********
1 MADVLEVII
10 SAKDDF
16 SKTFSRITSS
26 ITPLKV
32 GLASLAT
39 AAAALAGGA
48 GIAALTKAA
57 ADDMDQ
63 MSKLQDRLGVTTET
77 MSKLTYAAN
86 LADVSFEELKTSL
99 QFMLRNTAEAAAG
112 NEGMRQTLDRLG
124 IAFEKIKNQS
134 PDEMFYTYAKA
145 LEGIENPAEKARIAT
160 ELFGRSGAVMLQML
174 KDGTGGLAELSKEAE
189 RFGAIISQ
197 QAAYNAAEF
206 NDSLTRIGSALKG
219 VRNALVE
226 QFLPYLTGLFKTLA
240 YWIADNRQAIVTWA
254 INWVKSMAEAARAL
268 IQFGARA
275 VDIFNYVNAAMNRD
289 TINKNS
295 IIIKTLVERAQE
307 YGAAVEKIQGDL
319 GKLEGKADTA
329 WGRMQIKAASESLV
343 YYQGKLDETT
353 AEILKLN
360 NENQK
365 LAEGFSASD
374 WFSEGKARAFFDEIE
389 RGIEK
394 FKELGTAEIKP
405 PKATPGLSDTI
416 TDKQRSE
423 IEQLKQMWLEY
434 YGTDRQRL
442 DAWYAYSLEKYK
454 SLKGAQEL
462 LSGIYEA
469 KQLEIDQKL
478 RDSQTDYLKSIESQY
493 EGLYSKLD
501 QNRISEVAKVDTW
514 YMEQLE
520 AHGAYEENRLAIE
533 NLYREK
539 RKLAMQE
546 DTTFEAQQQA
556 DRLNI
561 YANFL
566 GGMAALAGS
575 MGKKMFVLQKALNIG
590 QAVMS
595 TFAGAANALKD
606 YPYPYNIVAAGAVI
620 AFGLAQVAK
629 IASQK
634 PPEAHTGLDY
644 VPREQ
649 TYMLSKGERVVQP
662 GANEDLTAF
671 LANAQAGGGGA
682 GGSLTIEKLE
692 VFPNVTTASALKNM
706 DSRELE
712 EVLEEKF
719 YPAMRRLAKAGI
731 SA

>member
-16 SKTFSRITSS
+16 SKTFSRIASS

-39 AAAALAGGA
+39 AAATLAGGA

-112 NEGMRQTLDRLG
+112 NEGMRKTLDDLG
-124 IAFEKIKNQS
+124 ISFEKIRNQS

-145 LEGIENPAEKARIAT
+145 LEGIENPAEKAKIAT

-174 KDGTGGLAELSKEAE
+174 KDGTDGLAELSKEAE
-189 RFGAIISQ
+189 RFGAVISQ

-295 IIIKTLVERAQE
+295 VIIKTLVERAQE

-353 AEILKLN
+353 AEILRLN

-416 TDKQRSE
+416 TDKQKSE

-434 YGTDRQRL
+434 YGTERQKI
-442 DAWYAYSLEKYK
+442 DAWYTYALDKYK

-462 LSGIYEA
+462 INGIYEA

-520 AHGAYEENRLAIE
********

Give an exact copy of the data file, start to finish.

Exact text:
1 MADVLEVII
10 SAKDDF
16 SKTFSRITSS
26 ITPLKV
32 GLASLAT
39 AAAALAGGA
48 GIAALTKAA
57 ADDMDQ
63 MSKLQDRLGVTTET
77 MSKLTYAAN
86 LADVSFEELKTSL
99 QFMLRNTAEAAAG
112 NEGMRQTLDRLG
124 IAFEKIKNQS
134 PDEMFYTYAKA
145 LEGIENPAEKARIAT
160 ELFGRSGAVMLQML
174 KDGTGGLAELSKEAE
189 RFGAIISQ
197 QAAYNAAEF
206 NDSLTRIGSALKG
219 VRNALVE
226 QFLPYLTGLFKTLA
240 YWIADNRQAIVTWA
254 INWVKSMAEAARAL
268 IQFGARA
275 VDIFNYVNAAMNRD
289 TINKNS
295 IIIKTLVERAQE
307 YGAAVEKIQGDL
319 GKLEGKADTA
329 WGRMQIKAASESLV
343 YYQGKLDETT
353 AEILKLN
360 NENQK
365 LAEGFSASD
374 WFSEGKARAFFDEIE
389 RGIEK
394 FKELGTAEIKP
405 PKATPGLSDTI
416 TDKQRSE
423 IEQLKQMWLEY
434 YGTDRQRL
442 DAWYAYSLEKYK
454 SLKGAQEL
462 LSGIYEA
469 KQLEIDQKL
478 RDSQTDYLKSIESQY
493 EGLYSKLD
501 QNRISEVAKVDTW
514 YMEQLE
520 AHGAYEENRLAIE
533 NLYREK
539 RKLAMQE
546 DTTFEAQQQA
556 DRLNI
561 YANFL
566 GGMAALAGS
575 MGKKMFVLQKALNIG
590 QAVMS
595 TFAGAANALKD
606 YPYPYNIVAAGAVI
620 AFGLAQVAK
629 IASQK
634 PPEAHTGLDY
644 VPREQ
649 TYMLSKGERVVQP
662 GANEDLTAF
671 LANAQAGGGGA
682 GGSLTIEKLE
692 VFPNVTTASALKNM
706 DSRELE
712 EVLEEKF
719 YPAMRRLAKAGI
731 SA

>member
-16 SKTFSRITSS
+16 SKTFSRIASS

-39 AAAALAGGA
+39 AAATLAGGA

-112 NEGMRQTLDRLG
+112 NEGMRKTLDDLG
-124 IAFEKIKNQS
+124 ISFEKIRNQS

-145 LEGIENPAEKARIAT
+145 LEGIENPAEKAKIAT

-174 KDGTGGLAELSKEAE
+174 KDGTDGLAELSKEAE
-189 RFGAIISQ
+189 RFGAVISQ

-295 IIIKTLVERAQE
+295 VIIKTLVERAQE

-353 AEILKLN
+353 AEILRLN

-416 TDKQRSE
+416 TDKQKSE

-434 YGTDRQRL
+434 YGTERQKI
-442 DAWYAYSLEKYK
+442 DAWYTYALDKYK

-462 LSGIYEA
+462 INGIYEA

-520 AHGAYEENRLAIE